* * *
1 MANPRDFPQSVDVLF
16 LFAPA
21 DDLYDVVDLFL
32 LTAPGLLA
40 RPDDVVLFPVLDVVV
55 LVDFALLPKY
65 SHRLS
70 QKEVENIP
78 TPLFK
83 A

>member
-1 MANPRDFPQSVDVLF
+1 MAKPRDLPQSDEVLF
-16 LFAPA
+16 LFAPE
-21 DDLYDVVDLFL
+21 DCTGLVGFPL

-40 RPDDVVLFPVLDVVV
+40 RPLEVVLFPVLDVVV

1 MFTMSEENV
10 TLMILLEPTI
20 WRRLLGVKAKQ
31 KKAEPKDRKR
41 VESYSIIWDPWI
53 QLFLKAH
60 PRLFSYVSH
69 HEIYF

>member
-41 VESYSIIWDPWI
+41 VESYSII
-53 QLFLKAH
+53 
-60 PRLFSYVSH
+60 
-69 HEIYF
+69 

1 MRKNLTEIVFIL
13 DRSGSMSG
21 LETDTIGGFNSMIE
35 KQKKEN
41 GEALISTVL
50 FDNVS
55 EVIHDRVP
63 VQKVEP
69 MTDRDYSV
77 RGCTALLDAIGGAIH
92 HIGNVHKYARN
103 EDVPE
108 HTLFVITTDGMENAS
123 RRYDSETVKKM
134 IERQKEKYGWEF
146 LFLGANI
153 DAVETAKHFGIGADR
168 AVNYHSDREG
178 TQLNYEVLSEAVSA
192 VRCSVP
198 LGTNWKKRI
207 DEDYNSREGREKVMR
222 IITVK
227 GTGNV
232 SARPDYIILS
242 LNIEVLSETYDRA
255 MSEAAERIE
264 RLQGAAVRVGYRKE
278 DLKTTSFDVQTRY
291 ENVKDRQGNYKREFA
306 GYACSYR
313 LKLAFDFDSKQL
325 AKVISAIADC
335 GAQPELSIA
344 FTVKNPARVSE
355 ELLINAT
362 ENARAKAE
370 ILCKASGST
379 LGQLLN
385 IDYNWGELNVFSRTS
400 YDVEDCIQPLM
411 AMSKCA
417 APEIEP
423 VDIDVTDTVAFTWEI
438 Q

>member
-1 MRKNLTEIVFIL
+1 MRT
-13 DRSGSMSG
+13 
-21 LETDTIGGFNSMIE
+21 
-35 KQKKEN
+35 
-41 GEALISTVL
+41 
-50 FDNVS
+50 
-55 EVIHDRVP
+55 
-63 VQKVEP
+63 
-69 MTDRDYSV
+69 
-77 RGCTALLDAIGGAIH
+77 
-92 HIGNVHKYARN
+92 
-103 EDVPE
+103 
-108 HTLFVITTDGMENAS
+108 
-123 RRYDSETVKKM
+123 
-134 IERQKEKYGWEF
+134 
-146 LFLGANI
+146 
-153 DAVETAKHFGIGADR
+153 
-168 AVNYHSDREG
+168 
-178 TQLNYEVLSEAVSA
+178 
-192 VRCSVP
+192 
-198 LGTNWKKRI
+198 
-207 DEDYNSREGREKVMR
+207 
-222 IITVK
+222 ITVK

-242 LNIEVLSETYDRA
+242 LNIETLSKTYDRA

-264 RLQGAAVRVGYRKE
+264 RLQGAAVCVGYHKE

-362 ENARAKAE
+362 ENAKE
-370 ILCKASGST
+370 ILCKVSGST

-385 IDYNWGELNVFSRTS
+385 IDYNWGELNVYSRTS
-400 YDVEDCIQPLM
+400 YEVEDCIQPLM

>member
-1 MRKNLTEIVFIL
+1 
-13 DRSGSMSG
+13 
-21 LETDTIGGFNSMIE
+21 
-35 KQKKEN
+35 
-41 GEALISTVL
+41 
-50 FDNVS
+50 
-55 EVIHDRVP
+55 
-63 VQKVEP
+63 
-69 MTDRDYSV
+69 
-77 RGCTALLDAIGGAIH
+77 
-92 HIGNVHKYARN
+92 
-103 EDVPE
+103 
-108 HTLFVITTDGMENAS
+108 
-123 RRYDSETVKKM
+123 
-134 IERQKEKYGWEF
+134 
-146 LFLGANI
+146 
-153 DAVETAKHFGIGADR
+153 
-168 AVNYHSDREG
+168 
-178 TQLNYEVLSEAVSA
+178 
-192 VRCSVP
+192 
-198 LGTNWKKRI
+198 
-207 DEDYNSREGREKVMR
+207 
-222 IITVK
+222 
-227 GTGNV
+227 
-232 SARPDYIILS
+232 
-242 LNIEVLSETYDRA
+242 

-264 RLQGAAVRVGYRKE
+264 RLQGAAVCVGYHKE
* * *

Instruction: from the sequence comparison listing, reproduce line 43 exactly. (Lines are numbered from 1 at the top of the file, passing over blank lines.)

55 EVIHDRVP